Last night I chased the moon. In response it taunted me, briefly poking out between trees and around buildings but never quite allowing the image I wanted in my viewfinder. Guided by my GPS I headed east along tree lined roads that prohibited me from seeing my quarry but knowing it was there. It was the second super moon of the summer and I had planned to ignore it, but it would not be ignored.
How quickly the unusual becomes the ordinary. Just a month before, I’d perched myself on the edge of a busy road and dangled over the bridge railing to get the shine I wanted on the Merrimack River. I was in a position so precarious that a passerby stopped for conversation in a minimally veiled attempt at preventing an imagined jump.
But this was Super Moon 2, less novel and less worthy of death defying feats. I’d stay safe and comfortable at my desk. But a couple hours before moon rise, the thought of ignoring a fairly rare phenomenon seemed too wasteful, and I began to contemplate the possible shots for my upcoming photo contest portfolio. Something with a farm and the moon together would be nice for the Topsfield Fair Farm Photography contest. My husband noted that I was a night late for the super-est moon. He’d done his tribute the night before and would not participate. An hour later he called up to me. “The moon is up. Better hurry.”
Three farms later and I gave up my dream of moon glow on silo and followed, not the star, but the moon to the east. I’d driven for about an hour often without knowing exactly where I was in the world as I concentrated solely on where I was in relation to the moon – always on the bad side. An Ipswich road sign showed me how far I’d gone without taking a single shot. So I stopped and took a couple of half-hearted photos of a mediocre moon just because it felt too embarrassing to quit with nothing to show for my efforts.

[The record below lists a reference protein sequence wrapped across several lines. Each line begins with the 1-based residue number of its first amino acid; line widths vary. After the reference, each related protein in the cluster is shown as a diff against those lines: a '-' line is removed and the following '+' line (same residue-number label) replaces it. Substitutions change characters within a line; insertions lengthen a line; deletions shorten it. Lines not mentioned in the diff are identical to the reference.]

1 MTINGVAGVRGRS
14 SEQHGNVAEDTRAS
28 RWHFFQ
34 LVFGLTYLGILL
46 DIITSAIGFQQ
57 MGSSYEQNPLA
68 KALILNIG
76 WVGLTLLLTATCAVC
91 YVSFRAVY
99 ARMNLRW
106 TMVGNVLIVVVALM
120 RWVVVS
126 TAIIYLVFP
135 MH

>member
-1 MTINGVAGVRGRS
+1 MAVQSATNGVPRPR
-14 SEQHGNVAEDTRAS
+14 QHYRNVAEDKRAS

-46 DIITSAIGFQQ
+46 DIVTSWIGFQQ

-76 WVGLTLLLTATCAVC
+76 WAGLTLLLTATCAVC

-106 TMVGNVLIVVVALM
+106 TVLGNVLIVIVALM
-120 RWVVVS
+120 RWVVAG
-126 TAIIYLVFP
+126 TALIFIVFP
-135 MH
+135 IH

I tapped the “Return Home” icon on my Garmin and headed back.
The cratered private road that leads to my home must be taken in slow, slalom style to avoid a fractured rim. One of those swerves revealed the perfect moon. I angled my car inappropriately on our quiet street and leapt out, camera in tow. I shot pictures until the battery died in one camera and moved to the next. I was caught up in the moment, when an observant neighbor came out brandishing a heavy strobelight-emitting flashlight and asked me what I was doing. I told him, and he was comforted by my answer. But now with my eyes temporarily ruined by the strobe, I decided to call it a night, after all, 20-minutes of my 2.5 hour photo safari had born fruit. But only the editing room would reveal whether the fruit was worth the harvest.
Next morning I discovered that not one photo was contest worthy, but on the positive side, at least I found out I had concerned neighbors.
(c)2014 by Alison Colby-Campbell